Absolutely, and much of the credit goes to Dr. Jeffrey Smith [The Malcolm & Lois Field Endowed Chair of Health Sciences]. He has made sure our facilities are state-of-the art and has encouraged and mentored students, many of whom are now in doctoral programs around the country. SVSU really supports student research. Many science projects are funded through The Herbert H. and Grace A. Dow Student Research & Creativity Institute. At the November [2013] conference of the International Society for Neuroscience in San Diego, we had students presenting at a session on traumatic brain injury and recovery.

How would you describe SVSU students?

Most are hardworking and very dedicated to their studies. Our students don’t have a sense of entitlement, so they don’t take things for granted. I have really enjoyed interaction in the classroom; it has been rewarding and insightful and has helped me as an educator. Our [geographic] diversity is so interesting. We have rural students who don’t understand urban students (and vice versa), and getting the differing backgrounds together helps us all better understand things.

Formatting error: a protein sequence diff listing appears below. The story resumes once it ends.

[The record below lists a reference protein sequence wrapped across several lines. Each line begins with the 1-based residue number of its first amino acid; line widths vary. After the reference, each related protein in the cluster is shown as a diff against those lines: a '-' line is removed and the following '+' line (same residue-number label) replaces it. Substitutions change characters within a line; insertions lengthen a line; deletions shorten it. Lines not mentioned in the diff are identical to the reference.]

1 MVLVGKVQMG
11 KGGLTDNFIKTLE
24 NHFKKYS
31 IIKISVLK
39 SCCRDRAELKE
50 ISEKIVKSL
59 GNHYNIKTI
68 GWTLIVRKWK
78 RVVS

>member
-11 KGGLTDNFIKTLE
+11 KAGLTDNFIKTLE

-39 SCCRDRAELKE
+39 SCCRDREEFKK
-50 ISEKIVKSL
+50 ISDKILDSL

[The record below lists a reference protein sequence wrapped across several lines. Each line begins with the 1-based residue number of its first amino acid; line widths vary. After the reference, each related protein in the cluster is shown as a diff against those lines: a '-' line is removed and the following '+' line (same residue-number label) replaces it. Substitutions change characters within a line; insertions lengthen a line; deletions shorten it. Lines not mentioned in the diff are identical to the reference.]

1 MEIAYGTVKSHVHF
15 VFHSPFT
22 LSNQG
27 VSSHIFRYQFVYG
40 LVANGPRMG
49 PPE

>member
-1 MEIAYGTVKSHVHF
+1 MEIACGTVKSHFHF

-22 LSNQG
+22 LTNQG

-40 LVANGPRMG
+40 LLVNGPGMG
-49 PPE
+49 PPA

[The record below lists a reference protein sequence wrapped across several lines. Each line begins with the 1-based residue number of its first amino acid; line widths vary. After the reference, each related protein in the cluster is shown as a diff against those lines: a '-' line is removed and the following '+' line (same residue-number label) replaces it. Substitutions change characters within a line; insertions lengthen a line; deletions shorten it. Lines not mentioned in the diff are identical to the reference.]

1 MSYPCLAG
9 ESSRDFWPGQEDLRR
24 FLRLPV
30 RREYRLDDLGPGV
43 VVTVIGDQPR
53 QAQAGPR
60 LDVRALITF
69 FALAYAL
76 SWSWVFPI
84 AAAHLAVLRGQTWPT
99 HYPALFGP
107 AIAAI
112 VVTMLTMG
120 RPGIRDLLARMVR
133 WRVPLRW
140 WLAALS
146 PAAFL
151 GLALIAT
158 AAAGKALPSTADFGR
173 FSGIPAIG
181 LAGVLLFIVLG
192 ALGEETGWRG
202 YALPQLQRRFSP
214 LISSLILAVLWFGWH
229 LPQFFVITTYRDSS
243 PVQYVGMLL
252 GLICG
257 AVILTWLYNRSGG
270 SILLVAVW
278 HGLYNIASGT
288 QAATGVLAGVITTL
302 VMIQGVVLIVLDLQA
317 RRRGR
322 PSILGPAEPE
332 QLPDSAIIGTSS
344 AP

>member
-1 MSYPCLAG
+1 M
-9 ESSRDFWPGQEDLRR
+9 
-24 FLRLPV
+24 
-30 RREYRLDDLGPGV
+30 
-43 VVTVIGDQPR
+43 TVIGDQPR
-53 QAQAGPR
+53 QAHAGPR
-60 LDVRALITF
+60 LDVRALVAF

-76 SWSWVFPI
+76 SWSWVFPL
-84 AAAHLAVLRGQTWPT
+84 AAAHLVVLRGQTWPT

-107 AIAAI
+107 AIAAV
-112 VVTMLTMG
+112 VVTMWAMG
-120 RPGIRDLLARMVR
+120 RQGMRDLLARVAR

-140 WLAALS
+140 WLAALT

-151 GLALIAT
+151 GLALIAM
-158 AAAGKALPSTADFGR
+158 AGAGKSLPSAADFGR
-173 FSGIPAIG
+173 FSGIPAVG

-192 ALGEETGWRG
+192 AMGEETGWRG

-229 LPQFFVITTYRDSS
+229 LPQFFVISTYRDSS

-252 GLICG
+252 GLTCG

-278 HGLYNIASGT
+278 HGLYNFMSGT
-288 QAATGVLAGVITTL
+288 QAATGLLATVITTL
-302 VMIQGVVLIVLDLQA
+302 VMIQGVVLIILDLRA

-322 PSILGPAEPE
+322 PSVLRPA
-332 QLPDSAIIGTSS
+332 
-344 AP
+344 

Charles Weaver isn’t out to become the man who cured Alzheimer’s. But he wouldn’t mind one day being credited for a better understanding of the disease.  

Weaver, assistant professor of health sciences since 2011, is researching the affect dental infections play in the development of Alzheimer’s, the most common form of dementia.

 A study Weaver oversaw in summer 2012 suggests a tooth decay-causing bacteria—Enterococcus faecalis—may be linked to Alzheimer’s. “We grew some brain cells in a petri dish, and once they were thriving, we added the bacteria and looked to see if the neurons would degenerate in the same manner we saw in Alzheimer’s,” Weaver said. “We found that degeneration to be very similar.”